Des Radcliff, aged 69, lives in Mid Glamorgan, Wales. He had his own business until a cancer diagnosis and subsequent radiotherapy treatment damaged his retinas and caused him to lose most of his sight.
“My wife and I had built up a business together. Unfortunately, I had to give it up after my sight loss.
I was diagnosed with cancer in the head and neck and had to have very strong radiotherapy treatment. Unfortunately, it didn't just kill the cancer cells, it also damaged my retinas, and the nerves in my ears. I've still got some peripheral vision, but my central vision has mostly gone. I am also partially deaf because of it.”
“One day, I went to Cardiff Institute for the Blind (CIB) to look for a magnifier. Soon, I was getting advice about eye doctors, being taught how to use the computer, and was officially registered ‘blind’. I hadn’t bothered registering my eyesight before. I never dreamt I needed to until I visited the CIB. When your sight drops below a certain level you're registered blind even if you have some vision.
I was assigned to my first Eye Clinic Liaison Officer (ECLO) at CIB. My ECLO, Jacqui, was brilliant. I was particularly impressed with how she maintained contact with each patient to ensure that the service was fully delivered. Jacqui knew Cardiff extremely well, and which part of Cardiff patients were from, she knew the right person to contact to speed things up. Then she would stay in touch. It wasn't just about reassuring patients, it was the follow up too. People would become quite emotional, shake her hand, and say ‘Thank you’, because she was sorting out their problems.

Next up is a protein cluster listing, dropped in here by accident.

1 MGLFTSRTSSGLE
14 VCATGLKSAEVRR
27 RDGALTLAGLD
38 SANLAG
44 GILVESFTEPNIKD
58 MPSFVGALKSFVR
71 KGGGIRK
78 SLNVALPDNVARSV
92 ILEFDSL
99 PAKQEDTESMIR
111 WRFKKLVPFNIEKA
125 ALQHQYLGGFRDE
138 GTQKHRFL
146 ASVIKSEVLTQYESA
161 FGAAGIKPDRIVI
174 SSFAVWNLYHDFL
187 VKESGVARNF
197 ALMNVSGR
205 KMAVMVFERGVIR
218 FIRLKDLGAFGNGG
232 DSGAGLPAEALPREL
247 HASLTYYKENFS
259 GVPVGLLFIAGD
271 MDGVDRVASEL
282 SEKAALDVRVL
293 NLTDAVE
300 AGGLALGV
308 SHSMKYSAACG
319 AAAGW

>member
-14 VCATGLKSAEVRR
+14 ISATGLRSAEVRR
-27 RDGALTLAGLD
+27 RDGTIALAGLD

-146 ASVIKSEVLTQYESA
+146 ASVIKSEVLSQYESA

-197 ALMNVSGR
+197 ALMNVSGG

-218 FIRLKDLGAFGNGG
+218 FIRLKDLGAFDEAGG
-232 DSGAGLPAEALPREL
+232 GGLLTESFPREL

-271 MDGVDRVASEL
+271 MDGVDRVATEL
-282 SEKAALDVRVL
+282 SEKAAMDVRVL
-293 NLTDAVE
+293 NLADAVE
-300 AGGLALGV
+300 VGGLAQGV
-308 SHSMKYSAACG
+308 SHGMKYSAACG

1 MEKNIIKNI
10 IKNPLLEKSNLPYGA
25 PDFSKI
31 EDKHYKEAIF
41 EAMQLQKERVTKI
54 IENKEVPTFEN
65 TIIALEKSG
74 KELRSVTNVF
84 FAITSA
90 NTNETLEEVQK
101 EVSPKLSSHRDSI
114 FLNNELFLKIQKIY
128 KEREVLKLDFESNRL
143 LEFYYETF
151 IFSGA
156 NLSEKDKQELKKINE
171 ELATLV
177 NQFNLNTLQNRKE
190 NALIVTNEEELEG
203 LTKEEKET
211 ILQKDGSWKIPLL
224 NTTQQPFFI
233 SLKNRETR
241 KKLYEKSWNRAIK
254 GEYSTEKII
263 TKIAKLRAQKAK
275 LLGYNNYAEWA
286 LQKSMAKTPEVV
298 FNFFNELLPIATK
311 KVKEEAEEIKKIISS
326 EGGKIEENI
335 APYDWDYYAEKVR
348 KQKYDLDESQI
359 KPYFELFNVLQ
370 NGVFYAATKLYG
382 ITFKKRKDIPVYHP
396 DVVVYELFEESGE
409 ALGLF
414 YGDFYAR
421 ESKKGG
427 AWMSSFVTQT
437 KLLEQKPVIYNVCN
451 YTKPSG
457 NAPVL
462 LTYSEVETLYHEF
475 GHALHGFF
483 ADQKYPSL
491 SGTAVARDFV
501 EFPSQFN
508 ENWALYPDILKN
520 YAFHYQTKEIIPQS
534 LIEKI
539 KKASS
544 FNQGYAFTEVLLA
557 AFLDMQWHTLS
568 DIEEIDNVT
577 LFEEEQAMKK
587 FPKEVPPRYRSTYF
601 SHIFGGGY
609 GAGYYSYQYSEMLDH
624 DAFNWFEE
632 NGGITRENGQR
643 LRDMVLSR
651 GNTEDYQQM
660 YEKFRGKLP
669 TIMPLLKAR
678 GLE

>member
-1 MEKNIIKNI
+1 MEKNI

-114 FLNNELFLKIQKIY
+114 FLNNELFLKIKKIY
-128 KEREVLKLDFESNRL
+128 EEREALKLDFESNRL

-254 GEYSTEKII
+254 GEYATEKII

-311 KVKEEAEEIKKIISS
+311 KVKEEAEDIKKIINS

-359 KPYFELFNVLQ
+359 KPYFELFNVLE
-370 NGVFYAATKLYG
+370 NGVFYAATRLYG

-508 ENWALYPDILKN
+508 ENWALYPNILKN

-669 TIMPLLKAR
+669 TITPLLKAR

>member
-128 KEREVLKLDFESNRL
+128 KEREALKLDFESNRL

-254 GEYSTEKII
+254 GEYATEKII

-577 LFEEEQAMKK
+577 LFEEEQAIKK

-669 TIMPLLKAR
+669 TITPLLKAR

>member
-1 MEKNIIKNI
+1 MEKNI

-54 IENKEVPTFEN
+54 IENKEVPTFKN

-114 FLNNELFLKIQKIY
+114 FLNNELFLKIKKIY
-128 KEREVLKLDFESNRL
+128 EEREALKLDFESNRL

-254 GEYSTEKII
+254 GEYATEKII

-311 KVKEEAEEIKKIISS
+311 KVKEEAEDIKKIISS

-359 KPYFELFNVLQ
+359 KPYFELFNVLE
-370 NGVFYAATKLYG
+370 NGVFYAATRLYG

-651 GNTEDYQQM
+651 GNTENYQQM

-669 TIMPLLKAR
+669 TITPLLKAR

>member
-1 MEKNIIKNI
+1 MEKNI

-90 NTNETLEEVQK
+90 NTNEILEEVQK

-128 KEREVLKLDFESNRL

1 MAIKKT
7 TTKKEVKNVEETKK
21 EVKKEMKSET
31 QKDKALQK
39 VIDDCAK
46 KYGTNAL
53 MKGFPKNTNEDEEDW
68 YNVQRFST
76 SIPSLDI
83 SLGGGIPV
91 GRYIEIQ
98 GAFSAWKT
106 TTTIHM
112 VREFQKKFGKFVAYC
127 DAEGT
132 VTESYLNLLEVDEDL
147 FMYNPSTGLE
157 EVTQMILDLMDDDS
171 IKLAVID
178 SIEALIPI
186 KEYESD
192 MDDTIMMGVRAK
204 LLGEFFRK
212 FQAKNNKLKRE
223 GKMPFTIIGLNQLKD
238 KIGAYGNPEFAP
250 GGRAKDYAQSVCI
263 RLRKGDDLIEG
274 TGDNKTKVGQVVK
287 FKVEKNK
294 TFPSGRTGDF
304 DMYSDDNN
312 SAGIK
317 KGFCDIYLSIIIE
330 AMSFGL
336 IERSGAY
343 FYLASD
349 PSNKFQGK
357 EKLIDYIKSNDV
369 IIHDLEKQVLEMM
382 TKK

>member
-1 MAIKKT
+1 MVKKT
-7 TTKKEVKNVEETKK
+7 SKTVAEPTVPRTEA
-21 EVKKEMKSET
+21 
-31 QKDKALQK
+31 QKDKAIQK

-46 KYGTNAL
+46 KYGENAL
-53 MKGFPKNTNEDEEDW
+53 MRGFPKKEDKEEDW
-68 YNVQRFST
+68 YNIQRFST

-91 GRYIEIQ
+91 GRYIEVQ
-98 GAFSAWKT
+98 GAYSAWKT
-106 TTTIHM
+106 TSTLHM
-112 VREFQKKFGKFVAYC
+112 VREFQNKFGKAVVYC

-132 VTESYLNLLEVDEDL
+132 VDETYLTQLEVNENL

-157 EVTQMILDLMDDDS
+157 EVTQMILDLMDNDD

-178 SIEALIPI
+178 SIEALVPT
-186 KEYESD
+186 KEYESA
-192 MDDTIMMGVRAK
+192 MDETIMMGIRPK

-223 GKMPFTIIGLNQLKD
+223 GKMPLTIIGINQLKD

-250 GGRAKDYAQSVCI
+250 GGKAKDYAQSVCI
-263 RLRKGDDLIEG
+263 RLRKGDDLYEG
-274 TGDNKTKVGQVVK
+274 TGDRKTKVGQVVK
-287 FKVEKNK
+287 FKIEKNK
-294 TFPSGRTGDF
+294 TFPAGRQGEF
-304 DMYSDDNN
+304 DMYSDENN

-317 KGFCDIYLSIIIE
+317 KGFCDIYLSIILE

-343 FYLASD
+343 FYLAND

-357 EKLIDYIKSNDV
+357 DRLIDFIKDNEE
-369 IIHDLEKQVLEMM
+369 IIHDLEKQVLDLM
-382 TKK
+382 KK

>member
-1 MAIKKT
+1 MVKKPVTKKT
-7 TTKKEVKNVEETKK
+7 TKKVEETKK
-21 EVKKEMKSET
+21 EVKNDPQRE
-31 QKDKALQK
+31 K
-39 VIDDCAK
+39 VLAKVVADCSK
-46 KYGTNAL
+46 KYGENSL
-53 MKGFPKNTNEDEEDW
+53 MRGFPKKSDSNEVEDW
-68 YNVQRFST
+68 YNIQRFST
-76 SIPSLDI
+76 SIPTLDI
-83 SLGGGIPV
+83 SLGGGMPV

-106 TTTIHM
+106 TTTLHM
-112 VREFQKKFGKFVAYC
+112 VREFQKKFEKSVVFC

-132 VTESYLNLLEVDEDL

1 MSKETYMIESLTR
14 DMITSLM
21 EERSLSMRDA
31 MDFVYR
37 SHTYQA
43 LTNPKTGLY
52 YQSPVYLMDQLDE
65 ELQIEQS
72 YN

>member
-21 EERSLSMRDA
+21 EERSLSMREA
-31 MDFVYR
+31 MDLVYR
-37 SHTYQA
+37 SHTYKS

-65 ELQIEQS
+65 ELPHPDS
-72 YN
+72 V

The sight loss adviser service (or ECLO) is a tremendous service. It would be brilliant, if every eye clinic in the country had this service.”
“I believe that Cardiff is one of the best places to be if you have sight loss, because RNIB and the Cardiff Institute for the Blind are right on your doorstep. These charities are of great help to many, many people.
I was very impressed by the ECLO services, and that was why I decided to be a volunteer. I love being a volunteer, the job really excites me, and I found it very touching when I visited RNIB’s headquarters, and I met people who are likeminded and who were going through the same thing as me.
I now get a check-up once a year, and I am an official photographer for a martial arts group. I really enjoy life and I’m very positive about the future.”